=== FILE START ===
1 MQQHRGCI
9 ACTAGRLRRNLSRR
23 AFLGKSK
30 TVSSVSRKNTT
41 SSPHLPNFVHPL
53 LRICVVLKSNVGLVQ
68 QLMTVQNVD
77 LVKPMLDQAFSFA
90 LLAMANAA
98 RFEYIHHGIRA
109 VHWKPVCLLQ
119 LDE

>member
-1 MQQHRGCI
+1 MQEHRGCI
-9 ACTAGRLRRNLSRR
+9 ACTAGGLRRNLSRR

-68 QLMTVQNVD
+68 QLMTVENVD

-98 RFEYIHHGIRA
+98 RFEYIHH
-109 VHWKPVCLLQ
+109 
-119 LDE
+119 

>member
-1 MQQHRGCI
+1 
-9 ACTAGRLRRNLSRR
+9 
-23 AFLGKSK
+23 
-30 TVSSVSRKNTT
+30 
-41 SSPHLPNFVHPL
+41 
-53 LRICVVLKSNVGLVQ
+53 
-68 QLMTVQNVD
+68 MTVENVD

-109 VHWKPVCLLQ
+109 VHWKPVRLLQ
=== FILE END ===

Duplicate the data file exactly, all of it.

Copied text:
1 MQQHRGCI
9 ACTAGRLRRNLSRR
23 AFLGKSK
30 TVSSVSRKNTT
41 SSPHLPNFVHPL
53 LRICVVLKSNVGLVQ
68 QLMTVQNVD
77 LVKPMLDQAFSFA
90 LLAMANAA
98 RFEYIHHGIRA
109 VHWKPVCLLQ
119 LDE

>member
-1 MQQHRGCI
+1 MQEHRGCI
-9 ACTAGRLRRNLSRR
+9 ACTAGGLRRNLSRR

-68 QLMTVQNVD
+68 QLMTVENVD

-98 RFEYIHHGIRA
+98 RFEYIHH
-109 VHWKPVCLLQ
+109 
-119 LDE
+119 

>member
-1 MQQHRGCI
+1 
-9 ACTAGRLRRNLSRR
+9 
-23 AFLGKSK
+23 
-30 TVSSVSRKNTT
+30 
-41 SSPHLPNFVHPL
+41 
-53 LRICVVLKSNVGLVQ
+53 
-68 QLMTVQNVD
+68 MTVENVD

-109 VHWKPVCLLQ
+109 VHWKPVRLLQ